Welcome!

I thought that I should start by sharing with you what lead me to my diagnosis. Although it was only a mere 6 months ago the whirl wind that has occurred since November makes it appear like a lifetime. 

I attended the "live set with Kasey Chambers" at the Iwaki Auditorium in September 2014 and loved every minute of it.   I am so grateful that I sat for two hours listening to what was some of Kaseys best music. On the days following the concert I noticed that my tinnitus (ringing in the ears) had worsened. It came to a point where I decided to seek medical advise.  After numerous appointments, an MRI discovered bilateral acoustic neuromas (a tumour growing on both the left and right auditory nerve).  I was really scared when I found out about the condition. The thought "why me" ran through my head. I was scared of the unknown and was doing far too much reading on the internet......you can't always believe "Dr Google,".  I had always put my hearing loss and tinnitus down to the effects of chemotherapy that I had as a teenager, it turns out that God had another challenge in store for me. 

After seeing the specialist in mid January a second MRI revealed a large tumour on my spine. Two weeks later i underwent surgery at The Royal Melbourne Hospital to have the neurofibroma removed from my spine at L4.  One of the things that sticks out in my mind about the initial days following surgery is my brother calling me "a hero". At the time I felt anything but a hero.  I was in a lot of pain, could barely move and at times I wondered how the hell I was ever going to get through this. I am pleased to say that it's now four months on and I am finally kicking goals. Although I still suffer a lot with nerve pain, especially in my right leg, which gets me down at times, I have made a lot of gains. With my stubborn nature and the wonderful support from my family, friends and work colleagues , I pushed myself through rehab, am back at work full time and finally have some normality in my life.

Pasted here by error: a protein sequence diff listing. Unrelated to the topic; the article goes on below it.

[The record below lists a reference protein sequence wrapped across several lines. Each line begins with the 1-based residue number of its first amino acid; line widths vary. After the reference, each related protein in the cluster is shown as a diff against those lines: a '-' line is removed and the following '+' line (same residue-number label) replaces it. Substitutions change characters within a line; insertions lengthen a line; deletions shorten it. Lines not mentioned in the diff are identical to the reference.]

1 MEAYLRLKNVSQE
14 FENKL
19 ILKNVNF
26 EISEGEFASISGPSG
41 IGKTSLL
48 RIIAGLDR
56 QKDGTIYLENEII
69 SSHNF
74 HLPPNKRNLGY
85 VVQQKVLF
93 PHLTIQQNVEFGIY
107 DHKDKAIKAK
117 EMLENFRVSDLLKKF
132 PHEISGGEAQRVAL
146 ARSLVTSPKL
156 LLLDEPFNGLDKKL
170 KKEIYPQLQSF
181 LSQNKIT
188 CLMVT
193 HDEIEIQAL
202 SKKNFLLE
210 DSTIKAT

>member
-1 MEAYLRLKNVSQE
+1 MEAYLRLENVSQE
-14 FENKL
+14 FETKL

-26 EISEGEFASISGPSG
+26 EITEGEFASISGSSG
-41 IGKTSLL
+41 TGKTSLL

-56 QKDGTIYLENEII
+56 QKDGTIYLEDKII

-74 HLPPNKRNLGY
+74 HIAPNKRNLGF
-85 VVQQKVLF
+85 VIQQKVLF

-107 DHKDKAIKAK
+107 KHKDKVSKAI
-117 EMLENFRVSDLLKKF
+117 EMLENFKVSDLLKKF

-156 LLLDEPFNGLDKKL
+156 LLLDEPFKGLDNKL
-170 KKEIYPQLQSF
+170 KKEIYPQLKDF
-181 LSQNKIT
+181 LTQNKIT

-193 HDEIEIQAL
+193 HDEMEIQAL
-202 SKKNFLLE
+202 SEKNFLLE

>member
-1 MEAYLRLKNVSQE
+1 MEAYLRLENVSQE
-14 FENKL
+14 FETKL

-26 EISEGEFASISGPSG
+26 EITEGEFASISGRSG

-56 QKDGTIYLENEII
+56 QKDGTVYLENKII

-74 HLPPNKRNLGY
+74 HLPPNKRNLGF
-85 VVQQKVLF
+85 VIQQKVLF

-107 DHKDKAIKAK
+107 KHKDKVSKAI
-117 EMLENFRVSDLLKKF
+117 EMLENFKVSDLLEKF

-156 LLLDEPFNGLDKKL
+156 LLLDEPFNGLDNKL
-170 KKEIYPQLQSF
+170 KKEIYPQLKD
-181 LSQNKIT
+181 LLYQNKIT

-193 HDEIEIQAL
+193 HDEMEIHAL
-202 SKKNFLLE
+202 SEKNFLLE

The biggest challenge I face living with NF2 is the loss of hearing. The presence of the tumours has left me with 80% hearing in my left ear and only 20% in my right. I am highly sensitive to noise so struggle in most social situations. The idea of living in a silent world scares me but sadly one day that will more than likely be my reality as removal of the tumours will leave me deaf. It is my hope that I learn to communicate through sign language before this happens. 

Being diagnosed with NF2 hasn't been all doom and gloom. In fact I think that it has made me a stronger person with a more positive outlook on life. Don't get me wrong I have my down days and it can be really tough. I read a quote recently that sums it up nicely..."Don't forget your human. It's okay to have a meltdown, just don't unpack and live there. Cry it out and then refocus on where you are headed" (author unknown). I am grateful that it has allowed me to reconnect with my cousin who also has NF2. I owe a lot of my strength to Renee who has been my guiding light. Up until now she has been the only person I could talk to and know that she knows first hand what the struggles feel like.   Sadly my brother has also been diagnosed with the condition.  Along with NF2, Mark struggles with rheumatoid arthritis but he still manages to smile and see the positive in every situation.....he is now my hero. 

The reality of my life is 6-12monthly MRIs to monitor the acoustic neuromas. Whilst one of them is already growing dangerously close to my brain stem, it is not impeding it in any way. While this is still the case I am going to enjoy a life of sound.  I vow that I will live life to the fullest and spread awareness.

I take pride in telling people that I owe my good fortune to Kasey Chambers.